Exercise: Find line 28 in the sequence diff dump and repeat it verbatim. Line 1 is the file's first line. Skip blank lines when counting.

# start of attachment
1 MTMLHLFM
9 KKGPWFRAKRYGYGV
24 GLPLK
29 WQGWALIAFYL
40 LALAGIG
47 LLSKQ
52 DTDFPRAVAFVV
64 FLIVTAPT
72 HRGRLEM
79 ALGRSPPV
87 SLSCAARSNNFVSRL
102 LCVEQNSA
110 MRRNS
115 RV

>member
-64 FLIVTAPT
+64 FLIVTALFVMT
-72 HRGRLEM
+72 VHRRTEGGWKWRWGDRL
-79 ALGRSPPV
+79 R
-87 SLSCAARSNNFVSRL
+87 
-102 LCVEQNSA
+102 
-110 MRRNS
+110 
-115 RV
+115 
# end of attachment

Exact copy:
-115 RV